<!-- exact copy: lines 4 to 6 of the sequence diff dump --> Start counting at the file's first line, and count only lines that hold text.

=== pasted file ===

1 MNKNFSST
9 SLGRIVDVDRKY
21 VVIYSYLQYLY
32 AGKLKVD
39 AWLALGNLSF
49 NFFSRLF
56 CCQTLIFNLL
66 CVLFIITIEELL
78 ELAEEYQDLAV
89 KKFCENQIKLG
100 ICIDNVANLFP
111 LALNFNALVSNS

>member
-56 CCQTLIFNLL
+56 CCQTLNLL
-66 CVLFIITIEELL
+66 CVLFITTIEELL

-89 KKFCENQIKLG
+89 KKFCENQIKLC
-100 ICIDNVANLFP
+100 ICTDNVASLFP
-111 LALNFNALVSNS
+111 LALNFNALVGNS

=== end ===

32 AGKLKVD
39 AWLALGNLSF
49 NFFSRLF